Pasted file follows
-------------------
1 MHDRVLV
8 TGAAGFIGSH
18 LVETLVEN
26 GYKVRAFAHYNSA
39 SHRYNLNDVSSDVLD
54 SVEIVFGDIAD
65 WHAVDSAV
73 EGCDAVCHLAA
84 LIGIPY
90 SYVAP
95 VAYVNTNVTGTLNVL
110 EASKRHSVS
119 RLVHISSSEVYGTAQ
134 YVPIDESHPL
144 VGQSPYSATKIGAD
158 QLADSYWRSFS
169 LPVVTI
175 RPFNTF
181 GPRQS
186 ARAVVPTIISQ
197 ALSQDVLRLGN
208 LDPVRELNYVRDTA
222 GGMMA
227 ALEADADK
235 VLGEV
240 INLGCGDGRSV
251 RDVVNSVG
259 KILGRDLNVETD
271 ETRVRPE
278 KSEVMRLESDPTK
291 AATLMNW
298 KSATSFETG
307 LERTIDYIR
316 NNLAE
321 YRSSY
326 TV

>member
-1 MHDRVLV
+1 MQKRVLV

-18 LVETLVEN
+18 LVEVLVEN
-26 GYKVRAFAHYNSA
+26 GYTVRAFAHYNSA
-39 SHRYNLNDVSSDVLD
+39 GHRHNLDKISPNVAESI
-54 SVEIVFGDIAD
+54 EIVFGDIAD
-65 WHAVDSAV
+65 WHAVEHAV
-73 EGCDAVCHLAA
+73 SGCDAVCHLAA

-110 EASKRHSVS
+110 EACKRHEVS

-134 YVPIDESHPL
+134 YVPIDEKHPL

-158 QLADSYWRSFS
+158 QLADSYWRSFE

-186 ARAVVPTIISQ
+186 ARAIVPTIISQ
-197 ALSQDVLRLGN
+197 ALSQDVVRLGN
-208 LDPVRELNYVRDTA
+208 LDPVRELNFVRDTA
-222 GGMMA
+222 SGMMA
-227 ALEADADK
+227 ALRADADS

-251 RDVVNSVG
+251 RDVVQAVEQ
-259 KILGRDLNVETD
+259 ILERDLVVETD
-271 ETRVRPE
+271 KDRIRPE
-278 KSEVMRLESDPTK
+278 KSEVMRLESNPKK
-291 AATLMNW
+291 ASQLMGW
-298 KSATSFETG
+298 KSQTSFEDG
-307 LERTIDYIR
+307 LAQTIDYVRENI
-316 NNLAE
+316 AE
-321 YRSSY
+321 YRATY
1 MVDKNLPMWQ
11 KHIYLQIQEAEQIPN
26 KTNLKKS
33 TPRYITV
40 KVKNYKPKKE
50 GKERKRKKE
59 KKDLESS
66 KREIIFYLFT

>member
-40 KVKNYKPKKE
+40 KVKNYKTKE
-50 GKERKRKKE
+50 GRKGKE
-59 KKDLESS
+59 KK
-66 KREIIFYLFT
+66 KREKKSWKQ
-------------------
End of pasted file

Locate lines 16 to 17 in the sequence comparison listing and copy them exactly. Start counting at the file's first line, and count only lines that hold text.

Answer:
158 QLADSYWRSFS
169 LPVVTI